Monday, October 29, 2012

Dragon's Return

The SpaceX Dragon cargo craft spashed down in the Pacific Ocean at 3:22 p.m. EDT Sunday about 250 miles off the coast of Baja California, Mexico, marking a successful conclusion to the first contracted resupply mission to the International Space Station. 

The Dragon capsule will be taken by boat to a port near Los Angeles, where it will be prepared for a return journey to SpaceX's test facility in McGregor, Texas, for processing. Some cargo will be removed at the port in California and returned to NASA within 48 hours. This includes a GLACIER freezer packed with research samples collected in the orbiting laboratory's unique microgravity environment. These samples will help advance multiple scientific disciplines on Earth and provide critical data on the effects of long-duration spaceflight on the human body. The remainder of the cargo will be returned to Texas with the capsule.

The ground team at Mission Control Houston remotely commanded the station’s robotic arm to uninstall Dragon from the Earth-facing port of the Harmony node at 7:19 a.m. after Expedition 33 Commander Suni Williams removed the bolts and latches of the Common Berthing Mechanism that had secured the cargo craft to the station since Oct 10.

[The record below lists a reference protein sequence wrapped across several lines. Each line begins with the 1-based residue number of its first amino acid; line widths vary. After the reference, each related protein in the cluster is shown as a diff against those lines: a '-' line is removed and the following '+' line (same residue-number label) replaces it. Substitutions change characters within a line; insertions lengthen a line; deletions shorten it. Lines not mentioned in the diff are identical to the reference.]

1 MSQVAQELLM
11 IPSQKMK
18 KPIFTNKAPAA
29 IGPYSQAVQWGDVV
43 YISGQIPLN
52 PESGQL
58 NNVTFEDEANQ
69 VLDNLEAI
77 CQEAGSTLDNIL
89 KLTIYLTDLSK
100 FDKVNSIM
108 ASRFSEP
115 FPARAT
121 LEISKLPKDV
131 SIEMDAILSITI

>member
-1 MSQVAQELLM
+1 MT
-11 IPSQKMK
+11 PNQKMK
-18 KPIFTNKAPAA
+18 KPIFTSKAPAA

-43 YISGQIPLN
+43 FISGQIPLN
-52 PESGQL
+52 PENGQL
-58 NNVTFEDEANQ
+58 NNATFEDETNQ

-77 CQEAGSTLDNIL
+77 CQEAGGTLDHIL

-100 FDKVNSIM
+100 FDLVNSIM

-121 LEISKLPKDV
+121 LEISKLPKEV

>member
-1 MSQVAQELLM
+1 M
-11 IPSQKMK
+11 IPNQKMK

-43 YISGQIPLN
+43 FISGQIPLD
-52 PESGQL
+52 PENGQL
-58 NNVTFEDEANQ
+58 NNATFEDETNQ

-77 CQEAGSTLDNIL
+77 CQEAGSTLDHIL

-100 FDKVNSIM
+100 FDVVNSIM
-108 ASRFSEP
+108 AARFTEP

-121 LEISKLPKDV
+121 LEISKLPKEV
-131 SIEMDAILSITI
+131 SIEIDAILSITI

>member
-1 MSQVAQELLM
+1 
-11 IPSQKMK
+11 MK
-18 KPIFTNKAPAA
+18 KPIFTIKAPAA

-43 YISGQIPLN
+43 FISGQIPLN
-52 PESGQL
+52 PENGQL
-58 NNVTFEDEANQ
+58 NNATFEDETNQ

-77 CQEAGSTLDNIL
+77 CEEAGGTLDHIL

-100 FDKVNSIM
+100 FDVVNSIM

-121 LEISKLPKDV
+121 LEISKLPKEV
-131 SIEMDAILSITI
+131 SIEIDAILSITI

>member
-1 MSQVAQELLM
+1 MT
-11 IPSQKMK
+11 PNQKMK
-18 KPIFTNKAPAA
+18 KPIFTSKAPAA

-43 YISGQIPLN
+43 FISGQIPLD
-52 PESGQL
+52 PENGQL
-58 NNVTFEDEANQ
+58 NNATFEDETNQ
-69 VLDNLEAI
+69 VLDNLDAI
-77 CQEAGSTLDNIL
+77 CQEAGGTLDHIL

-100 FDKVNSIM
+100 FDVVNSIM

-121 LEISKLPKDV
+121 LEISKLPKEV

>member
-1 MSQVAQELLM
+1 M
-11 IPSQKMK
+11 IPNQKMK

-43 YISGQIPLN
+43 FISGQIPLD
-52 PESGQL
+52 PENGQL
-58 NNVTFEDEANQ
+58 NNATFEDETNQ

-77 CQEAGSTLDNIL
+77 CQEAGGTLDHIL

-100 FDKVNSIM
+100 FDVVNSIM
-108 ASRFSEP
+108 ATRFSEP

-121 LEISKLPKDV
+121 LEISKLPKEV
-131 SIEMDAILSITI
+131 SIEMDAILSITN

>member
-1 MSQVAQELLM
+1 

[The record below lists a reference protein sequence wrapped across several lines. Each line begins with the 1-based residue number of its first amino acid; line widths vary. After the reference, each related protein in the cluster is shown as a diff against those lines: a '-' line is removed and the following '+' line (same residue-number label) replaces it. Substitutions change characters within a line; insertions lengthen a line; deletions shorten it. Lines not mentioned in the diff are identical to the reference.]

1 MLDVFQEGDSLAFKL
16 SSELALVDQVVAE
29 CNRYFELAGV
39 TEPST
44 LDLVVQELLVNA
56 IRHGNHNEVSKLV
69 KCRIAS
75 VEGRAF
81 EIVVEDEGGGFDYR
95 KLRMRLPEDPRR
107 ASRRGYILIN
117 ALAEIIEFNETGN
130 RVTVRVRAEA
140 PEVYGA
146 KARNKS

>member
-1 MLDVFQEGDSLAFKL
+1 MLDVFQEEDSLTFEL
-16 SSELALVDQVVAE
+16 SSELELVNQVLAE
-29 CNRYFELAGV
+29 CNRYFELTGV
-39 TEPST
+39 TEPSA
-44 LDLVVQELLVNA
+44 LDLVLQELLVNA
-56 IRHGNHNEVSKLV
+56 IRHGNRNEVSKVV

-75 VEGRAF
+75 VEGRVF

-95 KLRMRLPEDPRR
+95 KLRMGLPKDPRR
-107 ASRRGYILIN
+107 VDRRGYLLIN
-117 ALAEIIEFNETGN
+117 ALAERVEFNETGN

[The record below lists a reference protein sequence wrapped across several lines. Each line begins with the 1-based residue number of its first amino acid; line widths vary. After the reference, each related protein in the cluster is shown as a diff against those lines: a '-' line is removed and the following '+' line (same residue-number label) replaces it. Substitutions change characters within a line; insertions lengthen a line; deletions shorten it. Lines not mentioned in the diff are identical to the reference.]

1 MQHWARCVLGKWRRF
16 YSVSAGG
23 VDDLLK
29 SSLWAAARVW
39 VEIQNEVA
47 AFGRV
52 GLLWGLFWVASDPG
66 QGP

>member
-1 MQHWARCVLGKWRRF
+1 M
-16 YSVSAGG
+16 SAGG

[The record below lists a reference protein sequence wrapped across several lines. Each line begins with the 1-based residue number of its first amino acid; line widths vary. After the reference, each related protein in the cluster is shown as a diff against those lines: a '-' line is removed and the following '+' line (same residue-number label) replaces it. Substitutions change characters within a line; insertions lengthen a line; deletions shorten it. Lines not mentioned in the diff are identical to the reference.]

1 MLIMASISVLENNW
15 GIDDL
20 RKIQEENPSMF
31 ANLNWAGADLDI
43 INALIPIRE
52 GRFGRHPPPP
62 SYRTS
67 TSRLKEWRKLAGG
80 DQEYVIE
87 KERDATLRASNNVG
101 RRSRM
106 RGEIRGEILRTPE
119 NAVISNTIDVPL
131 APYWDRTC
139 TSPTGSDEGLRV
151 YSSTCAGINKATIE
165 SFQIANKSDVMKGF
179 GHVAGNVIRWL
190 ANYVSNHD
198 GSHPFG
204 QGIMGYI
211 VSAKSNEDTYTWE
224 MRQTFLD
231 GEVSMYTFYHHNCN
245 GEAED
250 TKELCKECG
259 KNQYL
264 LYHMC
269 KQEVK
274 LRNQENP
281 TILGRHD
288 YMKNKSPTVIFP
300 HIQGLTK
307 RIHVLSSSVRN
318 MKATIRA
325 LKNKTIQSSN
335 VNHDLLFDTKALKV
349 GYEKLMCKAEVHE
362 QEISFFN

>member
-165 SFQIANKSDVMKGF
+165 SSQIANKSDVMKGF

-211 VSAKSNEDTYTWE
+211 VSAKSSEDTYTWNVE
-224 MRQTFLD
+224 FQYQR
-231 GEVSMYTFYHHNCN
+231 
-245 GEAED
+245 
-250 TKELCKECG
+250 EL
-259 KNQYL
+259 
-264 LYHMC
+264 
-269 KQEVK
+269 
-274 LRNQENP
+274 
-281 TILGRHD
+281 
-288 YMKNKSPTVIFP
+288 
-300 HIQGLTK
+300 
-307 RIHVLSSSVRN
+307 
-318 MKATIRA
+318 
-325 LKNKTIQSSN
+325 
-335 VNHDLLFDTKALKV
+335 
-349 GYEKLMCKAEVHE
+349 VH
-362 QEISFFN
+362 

A set of programmed commands to Canadarm2 then maneuvered Dragon out to the 15-meter release point, where Williams and Flight Engineer Aki Hoshide ungrappled Dragon at 9:29 a.m. and backed the arm away. 

Dragon delivered 882 pounds of supplies to the orbiting laboratory, including 260 pounds of crew supplies, 390 pounds of scientific research, 225 pounds of hardware and several pounds of other supplies. Dragon is returning a total of 1,673 pounds, including 163 pounds of crew supplies, 866 pounds of scientific research, and 518 pounds of vehicle hardware and other hardware. 

Dragon launched atop a Falcon 9 rocket Oct. 7 at 8:35 p.m. from Cape Canaveral Air Force Station in Florida, beginning NASA's first contracted cargo delivery flight, designated SpaceX CRS-1, to the station. 

Source: NASA

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